- Neighbours son upset about going back to school
So the schools go back in the next few days, freinds son, is upset about having to go back, crying,ranting, stressing out,saying he hates it, worried about being bullied or ridiculed, hates wearing his new school uniform and shiny shoes,worries about coping with the homework and teachers.His parents are at their wits ends.Posted 3 years agobadnewzMember
The worst period of my life was going to a secondary school which I detested. I only lasted two terms, and I can still vividly recall the dread I felt the night before going back.Posted 3 years ago
I changed schools and everything changed for the better, infact I think I used to look forward to going back.flatpatMember
My elder boy always hates going back. Stresses about uncomfortable uniform, moans about it being boring and strops his way to school. I think it’s mainly about change for him – he’s never liked it. Ask him in the evening and he’s usually had a great day. We usually expect the first few mornings of every term to be a stressful nightmare as we alternately cajole and bully him in.
No useful advice – other than to say they’re not the only ones!Posted 3 years agodjgloverMember
Some people are just that way out.
I am father to fraternal twins, one was dying to go back to see her friends, the other was highly anxious that she would not be able to connect with the other people. We tried to coach her through what to say etc but it didnt work, her friends romped up and she just stood there awkwardly until they had dispursed. I felt really sad for her but doesnt seem that there is anything I can do. Nature vs nurture?Posted 3 years ago
Aspergers daughter, last few days have been hell on earth
It used to be like that for us. Particularly bad if I had to be at work on time, had meetings and a routine I really needed to stick to, then my Apergers would show, which is not a good mix :-/.
However ours is 15 now, and is the first time she’s managed a full week on school. She’s enjoying it now and has finaly ‘settled’, or rather has a set of routines and predetermined things to do if ‘x’ happens.
Its taken years of negotiation with the school, trying out different things, keepin a close eye on her peer groups and general helecopter parenting. We’d kinda got used to the idea that, though bright, she was never going to perform academically, but now she’s on her Nat5’s and doing a Higher too and wants to go on to uni. Hang in there, it does get better.Posted 3 years agokcalSubscriber
it does get better. ASD elder (son type) had a rubbish time at primary (moved into area in P4); and some times at secondary it was awful too. They accepted him in time, school gave support, flourished, great set of Highers, several advanced higher too (better than I managed) and was joint dux last academic year. On to university in – ah !! – 10 days time 🙂
“being bullied is an education” – charming. I really wished I wasn’t bullied. There’s really no excuse..Posted 3 years ago
“being bullied is an education” – charming. I really wished I wasn’t bullied. There’s really no excuse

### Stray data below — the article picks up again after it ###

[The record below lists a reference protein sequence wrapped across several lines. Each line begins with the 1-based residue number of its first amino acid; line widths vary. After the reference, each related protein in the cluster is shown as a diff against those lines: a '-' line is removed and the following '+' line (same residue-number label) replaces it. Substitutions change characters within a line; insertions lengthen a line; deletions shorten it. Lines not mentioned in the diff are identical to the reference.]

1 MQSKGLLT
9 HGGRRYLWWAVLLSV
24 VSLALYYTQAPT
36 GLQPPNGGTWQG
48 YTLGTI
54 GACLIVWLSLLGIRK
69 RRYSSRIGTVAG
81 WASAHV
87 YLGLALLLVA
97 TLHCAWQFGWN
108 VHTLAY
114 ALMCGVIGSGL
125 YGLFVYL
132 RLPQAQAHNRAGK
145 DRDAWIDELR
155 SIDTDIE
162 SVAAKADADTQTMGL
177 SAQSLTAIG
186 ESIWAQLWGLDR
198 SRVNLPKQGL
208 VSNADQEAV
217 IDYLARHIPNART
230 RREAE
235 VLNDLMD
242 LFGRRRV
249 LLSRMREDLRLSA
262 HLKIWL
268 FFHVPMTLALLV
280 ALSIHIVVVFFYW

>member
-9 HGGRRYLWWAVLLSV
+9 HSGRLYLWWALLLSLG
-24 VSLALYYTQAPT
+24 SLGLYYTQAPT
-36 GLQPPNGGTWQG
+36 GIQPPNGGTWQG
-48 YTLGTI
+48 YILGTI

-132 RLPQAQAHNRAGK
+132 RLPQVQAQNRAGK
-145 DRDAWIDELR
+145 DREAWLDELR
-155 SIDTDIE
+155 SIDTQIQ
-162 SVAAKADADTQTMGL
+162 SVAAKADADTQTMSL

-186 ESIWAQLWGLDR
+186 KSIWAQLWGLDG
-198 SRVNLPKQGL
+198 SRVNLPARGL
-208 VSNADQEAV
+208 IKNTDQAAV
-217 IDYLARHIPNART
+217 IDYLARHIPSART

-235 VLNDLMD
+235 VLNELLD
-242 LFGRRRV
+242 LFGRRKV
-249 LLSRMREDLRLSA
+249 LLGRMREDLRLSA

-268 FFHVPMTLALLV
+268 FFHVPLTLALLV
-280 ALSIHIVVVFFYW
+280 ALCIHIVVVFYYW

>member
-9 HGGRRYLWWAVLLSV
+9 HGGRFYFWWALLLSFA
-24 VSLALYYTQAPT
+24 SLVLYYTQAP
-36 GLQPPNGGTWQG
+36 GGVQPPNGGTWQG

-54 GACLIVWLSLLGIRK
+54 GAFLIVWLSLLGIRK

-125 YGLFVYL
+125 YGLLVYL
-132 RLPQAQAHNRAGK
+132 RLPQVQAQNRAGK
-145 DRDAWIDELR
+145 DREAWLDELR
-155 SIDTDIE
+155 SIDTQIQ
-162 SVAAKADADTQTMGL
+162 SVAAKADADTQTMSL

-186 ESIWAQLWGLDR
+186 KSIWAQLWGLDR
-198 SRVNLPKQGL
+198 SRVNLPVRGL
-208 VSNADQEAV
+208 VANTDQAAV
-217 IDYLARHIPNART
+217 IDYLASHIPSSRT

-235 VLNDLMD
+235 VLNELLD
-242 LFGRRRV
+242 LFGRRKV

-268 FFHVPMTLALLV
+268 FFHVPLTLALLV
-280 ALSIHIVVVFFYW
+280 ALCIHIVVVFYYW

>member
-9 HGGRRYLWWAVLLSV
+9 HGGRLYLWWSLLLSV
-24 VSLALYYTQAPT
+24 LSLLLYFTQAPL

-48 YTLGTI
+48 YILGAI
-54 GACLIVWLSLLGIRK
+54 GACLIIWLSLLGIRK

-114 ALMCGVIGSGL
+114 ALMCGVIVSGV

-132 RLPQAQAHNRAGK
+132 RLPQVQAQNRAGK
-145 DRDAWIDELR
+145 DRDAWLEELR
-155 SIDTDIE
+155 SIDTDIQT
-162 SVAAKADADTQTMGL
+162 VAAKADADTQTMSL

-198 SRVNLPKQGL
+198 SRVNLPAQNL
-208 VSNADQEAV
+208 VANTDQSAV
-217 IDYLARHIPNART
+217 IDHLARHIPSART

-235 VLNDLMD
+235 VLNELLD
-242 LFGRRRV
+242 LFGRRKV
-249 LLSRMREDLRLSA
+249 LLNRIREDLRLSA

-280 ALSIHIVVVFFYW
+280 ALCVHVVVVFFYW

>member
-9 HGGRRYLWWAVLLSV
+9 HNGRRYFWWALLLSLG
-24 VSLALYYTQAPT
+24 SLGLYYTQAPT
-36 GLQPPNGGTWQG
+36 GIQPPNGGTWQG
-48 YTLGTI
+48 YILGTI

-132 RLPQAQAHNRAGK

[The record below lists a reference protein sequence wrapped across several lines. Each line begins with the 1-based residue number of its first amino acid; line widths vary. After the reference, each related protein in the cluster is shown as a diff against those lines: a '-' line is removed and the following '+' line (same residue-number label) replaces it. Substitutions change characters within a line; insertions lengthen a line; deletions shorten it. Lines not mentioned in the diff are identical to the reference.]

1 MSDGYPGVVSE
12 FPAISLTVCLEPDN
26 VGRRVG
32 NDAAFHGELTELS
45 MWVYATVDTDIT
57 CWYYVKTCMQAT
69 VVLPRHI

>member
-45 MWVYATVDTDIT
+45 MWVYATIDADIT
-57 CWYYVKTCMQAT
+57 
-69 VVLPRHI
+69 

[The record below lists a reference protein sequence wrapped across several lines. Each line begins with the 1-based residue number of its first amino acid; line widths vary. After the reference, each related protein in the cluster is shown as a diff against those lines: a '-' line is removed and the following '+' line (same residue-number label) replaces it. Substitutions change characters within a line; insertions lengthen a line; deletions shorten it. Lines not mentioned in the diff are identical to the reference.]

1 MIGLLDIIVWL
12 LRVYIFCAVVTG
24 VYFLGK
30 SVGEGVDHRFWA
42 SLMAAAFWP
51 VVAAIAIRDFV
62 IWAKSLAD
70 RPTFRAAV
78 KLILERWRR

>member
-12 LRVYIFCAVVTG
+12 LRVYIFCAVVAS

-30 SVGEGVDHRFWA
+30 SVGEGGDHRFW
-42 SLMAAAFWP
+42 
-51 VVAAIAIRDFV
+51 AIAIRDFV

like saying being bullied is part of having Aspergers.
You know why it happens, but it still isnt great. Happened to me in the late 70’s/early 80’s and it happend to my daughter in primary and her first high school, by both kids and teachers who think you’re just a bit quiet and odd and cant be bothered trying despite being capable.
Interesting reading the OP. it’s very difficult to distinguish between a child who just doesn’t like the change from the freedom of holidays or doesn’t like the formality of uniforms, how uncomfortable they can seem, so more of a sensory processing problem, or the return to the school environment, a land of expectation and social cues and the inability to figure out where you’re supposed to be at any one time!Posted 3 years agojekkylSubscriber
kcal, you took my words out of context ‘getting bullied is an education’ I didn’t mean that it’s good thing at all, it’s relevant to the next part of the statement which is ‘you learn which ****** to avoid’ – meaning you learn that there are nasty people in the world and that you can try and avoid them. I was bullied in school, loathed secondary school and I think it did twist something inside myself and how I view other people’s actions. So it’s not something which I think is a force for good at all.Posted 3 years agokcalSubscriber
@lovewookie – school support varies so much between schools and staff – some are outstanding, some terrible. And I imagine between councils (we’re in Moray which is not bad) it must vary as well depending on resources as well. Referral and diagnosis helped in our case.
@jekkyl – fair enough. I did a bit. Do wish there were ways to learn these life lessons without the trauma though :/ TBF I think the schools are in general a bit sharper on these things than in my day.Posted 3 years ago
yeah, in our experience the local Academy had a terrible attitude, contributing greatly to my daughters subsequent mental health problems. It was all about pushing the high achievers, to get the school rating up.Posted 3 years ago
The school she’s in now is in a slightly rougher area, but more geared toward the capabilities and best achievement of the individual. It’s more important that the kids have the opportunity to have as good an education as they are able by looking deeper into their difficulties with aquiring that and how to work around it, than the average result score.
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